Syringe exchange, injecting and intranasal drug use


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Abstract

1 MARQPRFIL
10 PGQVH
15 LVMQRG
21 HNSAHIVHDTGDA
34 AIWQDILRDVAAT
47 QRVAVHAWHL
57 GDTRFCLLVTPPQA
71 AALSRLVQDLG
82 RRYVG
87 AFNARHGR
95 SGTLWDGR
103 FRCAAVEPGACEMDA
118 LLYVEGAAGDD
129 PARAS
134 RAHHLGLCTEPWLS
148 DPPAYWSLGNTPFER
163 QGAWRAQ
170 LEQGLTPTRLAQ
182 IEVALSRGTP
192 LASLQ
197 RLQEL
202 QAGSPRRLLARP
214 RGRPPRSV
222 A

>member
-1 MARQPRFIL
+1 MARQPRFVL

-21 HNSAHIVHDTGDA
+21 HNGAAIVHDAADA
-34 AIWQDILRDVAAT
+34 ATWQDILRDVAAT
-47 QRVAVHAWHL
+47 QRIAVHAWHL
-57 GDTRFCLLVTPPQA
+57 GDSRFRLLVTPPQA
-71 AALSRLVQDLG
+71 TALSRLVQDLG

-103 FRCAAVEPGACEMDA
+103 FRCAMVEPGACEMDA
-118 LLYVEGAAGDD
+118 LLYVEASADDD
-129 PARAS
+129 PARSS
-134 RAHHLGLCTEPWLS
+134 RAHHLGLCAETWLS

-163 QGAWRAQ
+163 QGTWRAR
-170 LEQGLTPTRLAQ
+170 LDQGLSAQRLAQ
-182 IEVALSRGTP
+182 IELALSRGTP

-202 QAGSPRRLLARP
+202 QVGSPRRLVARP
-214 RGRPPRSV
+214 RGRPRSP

ObjectiveTo assess trends in injecting and non-injecting drug use after implementation of large-scale syringe exchange in New York City. The belief that implementation of syringe exchange will lead to increased drug injecting has been a persistent argument against syringe exchange.MethodsAdministrative data on route of administration for primary drug of abuse among patients entering the Beth Israel methadone maintenance program from 1995 to 2007. Approximately 2000 patients enter the program each year.ResultsDuring and after the period of large-scale implementation of syringe exchange, the numbers of methadone program entrants reporting injecting drug use decreased while the numbers of entrants reporting intranasal drug use increased (P < 0.001).ConclusionWhile assessing the possible effects of syringe exchange on trends in injecting drug use is inherently difficult, these may be the strongest data collected to date showing a lack of increase in drug injecting following implementation of syringe exchange.

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